# 1D Min-convolution in CUDA

I have two arrays, a and b, and I would like to compute the "min convolution" to produce result c. Simple pseudo code looks like the following:

``````for i = 0 to size(a)+size(b)
c[i] = inf
for j = 0 to size(a)
if (i - j >= 0) and (i - j < size(b))
c[i] = min(c[i], a[j] + b[i-j])
``````

(edit: changed loops to start at 0 instead of 1)

If the min were instead a sum, we could use a Fast Fourier Transform (FFT), but in the min case, there is no such analog. Instead, I'd like to make this simple algorithm as fast as possible by using a GPU (CUDA). I'd be happy to find existing code that does this (or code that implements the sum case without FFTs, so that I could adapt it for my purposes), but my search so far hasn't turned up any good results. My use case will involve a's and b's that are of size between 1,000 and 100,000.

Questions:

• Does code to do this efficiently already exist?

• If I am going to implement this myself, structurally, how should the CUDA kernel look so as to maximize efficiency? I've tried a simple solution where each c[i] is computed by a separate thread, but this doesn't seem like the best way. Any tips in terms of how to set up thread block structure and memory access patterns?

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as far as I remember, this is called 'tropical semiring' when + and * are replaced by min and + resp. Note that FFT is not the only orthogonal transform that can be used for convolutions. It might be that there is another one for your case. I'll thing about that –  user1545642 Oct 31 '12 at 17:10
This paper describes how to do 1D min-convolution in subquadratic time. The operating principle seems to be to reconstruct the problem as a normal convolution and perform an FFT. Not sure how it would best work with CUDA. cs.brown.edu/~pff/papers/bf.pdf –  jbarlow Nov 4 '12 at 6:56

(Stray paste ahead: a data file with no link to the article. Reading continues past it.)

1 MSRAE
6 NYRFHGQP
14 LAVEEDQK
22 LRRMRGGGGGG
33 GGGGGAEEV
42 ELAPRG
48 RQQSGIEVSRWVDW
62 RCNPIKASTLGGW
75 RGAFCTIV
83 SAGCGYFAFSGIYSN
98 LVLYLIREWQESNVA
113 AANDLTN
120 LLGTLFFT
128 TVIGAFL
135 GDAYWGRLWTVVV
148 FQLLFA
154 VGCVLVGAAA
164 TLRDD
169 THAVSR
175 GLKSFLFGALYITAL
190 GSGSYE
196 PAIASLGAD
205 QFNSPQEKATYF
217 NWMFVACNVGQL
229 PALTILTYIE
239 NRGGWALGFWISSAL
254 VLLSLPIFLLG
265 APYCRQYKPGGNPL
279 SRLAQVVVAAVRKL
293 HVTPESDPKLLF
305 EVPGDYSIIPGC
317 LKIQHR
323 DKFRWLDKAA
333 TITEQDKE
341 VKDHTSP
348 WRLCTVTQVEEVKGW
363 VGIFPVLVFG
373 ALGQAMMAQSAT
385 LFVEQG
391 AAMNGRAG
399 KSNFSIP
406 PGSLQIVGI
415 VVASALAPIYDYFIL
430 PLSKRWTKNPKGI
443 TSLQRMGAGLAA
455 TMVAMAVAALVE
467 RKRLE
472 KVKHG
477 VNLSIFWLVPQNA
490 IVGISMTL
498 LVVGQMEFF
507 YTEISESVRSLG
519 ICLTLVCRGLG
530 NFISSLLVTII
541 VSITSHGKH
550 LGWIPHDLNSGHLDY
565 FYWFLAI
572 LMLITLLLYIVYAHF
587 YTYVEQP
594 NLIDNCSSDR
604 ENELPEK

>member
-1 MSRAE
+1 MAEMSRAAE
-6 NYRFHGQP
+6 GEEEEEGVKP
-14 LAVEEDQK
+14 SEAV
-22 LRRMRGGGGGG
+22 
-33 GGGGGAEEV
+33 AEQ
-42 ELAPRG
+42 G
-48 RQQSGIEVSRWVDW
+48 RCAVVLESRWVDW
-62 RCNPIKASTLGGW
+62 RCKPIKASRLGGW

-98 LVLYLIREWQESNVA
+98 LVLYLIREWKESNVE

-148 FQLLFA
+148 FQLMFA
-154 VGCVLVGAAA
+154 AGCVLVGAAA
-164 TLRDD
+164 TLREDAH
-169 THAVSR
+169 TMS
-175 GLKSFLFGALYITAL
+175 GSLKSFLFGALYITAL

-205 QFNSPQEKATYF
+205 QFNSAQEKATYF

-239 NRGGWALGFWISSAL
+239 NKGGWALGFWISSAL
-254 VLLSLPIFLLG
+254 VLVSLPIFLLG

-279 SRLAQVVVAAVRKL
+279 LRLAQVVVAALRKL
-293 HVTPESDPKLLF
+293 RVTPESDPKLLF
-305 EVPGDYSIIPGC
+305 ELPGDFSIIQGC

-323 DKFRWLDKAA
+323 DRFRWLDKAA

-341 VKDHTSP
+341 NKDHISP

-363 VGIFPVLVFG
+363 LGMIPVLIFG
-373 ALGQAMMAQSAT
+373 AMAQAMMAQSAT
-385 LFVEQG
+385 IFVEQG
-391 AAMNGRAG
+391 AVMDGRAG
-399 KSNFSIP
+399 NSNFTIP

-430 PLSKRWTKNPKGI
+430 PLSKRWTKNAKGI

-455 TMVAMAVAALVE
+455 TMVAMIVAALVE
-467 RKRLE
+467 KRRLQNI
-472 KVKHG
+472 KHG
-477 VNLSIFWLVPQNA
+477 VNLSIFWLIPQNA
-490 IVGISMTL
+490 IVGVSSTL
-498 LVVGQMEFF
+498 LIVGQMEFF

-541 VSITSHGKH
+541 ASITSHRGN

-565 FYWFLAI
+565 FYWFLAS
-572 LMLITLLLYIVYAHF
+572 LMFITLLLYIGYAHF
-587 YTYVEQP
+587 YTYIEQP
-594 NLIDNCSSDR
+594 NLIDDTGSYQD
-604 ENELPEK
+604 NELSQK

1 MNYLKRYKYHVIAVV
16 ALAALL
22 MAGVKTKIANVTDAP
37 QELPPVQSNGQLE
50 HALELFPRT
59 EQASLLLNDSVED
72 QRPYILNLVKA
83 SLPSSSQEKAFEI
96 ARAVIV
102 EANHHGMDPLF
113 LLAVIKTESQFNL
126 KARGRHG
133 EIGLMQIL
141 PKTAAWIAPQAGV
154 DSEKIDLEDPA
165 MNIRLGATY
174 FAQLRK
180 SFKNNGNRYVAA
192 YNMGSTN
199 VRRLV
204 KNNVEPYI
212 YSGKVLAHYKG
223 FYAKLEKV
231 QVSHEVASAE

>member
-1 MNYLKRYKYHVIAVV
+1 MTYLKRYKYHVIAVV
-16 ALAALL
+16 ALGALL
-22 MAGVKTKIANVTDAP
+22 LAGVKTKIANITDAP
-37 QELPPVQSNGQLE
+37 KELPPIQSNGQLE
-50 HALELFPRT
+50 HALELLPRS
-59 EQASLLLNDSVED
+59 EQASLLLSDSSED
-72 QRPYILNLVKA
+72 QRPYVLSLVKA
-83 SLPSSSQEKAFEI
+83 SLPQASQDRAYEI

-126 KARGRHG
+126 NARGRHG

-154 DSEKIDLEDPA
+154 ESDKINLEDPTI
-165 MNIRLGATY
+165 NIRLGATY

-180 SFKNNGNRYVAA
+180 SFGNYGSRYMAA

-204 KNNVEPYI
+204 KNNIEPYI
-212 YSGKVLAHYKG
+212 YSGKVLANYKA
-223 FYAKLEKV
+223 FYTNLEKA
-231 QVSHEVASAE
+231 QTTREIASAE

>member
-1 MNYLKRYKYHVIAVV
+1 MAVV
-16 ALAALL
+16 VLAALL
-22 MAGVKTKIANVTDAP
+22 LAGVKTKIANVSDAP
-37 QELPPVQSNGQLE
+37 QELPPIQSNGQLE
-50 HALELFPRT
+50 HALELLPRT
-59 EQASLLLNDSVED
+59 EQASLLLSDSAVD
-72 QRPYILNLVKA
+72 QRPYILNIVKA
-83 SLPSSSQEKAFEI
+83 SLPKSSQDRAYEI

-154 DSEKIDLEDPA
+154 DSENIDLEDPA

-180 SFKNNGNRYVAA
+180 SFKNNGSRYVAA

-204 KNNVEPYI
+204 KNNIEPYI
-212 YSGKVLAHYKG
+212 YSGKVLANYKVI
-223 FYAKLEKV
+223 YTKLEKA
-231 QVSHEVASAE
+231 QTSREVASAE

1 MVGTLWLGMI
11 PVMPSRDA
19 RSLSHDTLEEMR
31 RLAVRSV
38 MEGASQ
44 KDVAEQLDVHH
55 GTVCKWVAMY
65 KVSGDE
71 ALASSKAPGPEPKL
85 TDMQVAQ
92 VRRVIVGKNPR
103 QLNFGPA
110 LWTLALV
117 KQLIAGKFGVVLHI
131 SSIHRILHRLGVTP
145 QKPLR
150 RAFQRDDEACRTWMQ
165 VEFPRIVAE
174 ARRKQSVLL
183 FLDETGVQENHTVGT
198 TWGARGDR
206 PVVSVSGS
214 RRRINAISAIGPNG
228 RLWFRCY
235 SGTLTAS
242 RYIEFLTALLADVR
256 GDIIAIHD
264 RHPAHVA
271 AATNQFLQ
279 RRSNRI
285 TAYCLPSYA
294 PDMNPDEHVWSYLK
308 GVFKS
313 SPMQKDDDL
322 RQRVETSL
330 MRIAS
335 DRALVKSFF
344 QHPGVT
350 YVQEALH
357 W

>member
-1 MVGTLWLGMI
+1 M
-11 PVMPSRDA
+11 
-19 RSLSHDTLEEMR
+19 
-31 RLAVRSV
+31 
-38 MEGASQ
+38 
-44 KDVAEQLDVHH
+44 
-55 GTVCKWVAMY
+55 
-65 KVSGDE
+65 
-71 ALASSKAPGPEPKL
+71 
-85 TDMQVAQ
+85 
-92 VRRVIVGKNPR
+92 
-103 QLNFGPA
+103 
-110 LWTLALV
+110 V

I hope you don't mind, I simplified your pseudocode to remove the `continue` -- it was unnecessarily confusing, in my mind. Feel free to undo my edit if for some reason it is necessary... –  harrism Nov 5 '12 at 3:40
BTW, how one would implement this efficiently in parallel depends on the relative values of size(a) and size(b). if size of a is much greater than size of b, then parallelizing just the inner loop is probably sufficient for a good parallel speedup, and it is as simple as repeated min-reduction. –  harrism Nov 5 '12 at 3:42
@jbarlow thanks for the link, but I've seen that paper, and I'm pretty sure it only deals with the case where one of the arrays takes on value either 0 or infinity, so it isn't applicable to my case. –  dan_x Nov 6 '12 at 3:58

An alternative which might be useful for large `a` and `b` would be to use a block per output entry in `c`. Using a block allows for memory coalescing, which will be important in what is a memory bandwidth limited operation, and a fairly efficient shared memory reduction can be used to combine per thread partial results into a final per block result. Probably the best strategy is to launch as many blocks per MP as will run concurrently and have each block emit multiple output points. This eliminates some of the scheduling overheads associated with launching and retiring many blocks with relatively low total instruction counts.

An example of how this might be done:

``````#include <math.h>

template<int bsz>
__global__ __launch_bounds__(512)
void minconv(const float *a, int sizea, const float *b, int sizeb, float *c)
{
__shared__ volatile float buff[bsz];
for(int i = blockIdx.x; i<(sizea + sizeb); i+=(gridDim.x*blockDim.x)) {
float cval = INFINITY;
for(int j=threadIdx.x; j<sizea; j+= blockDim.x) {
int t = i - j;
if ((t>=0) && (t<sizeb))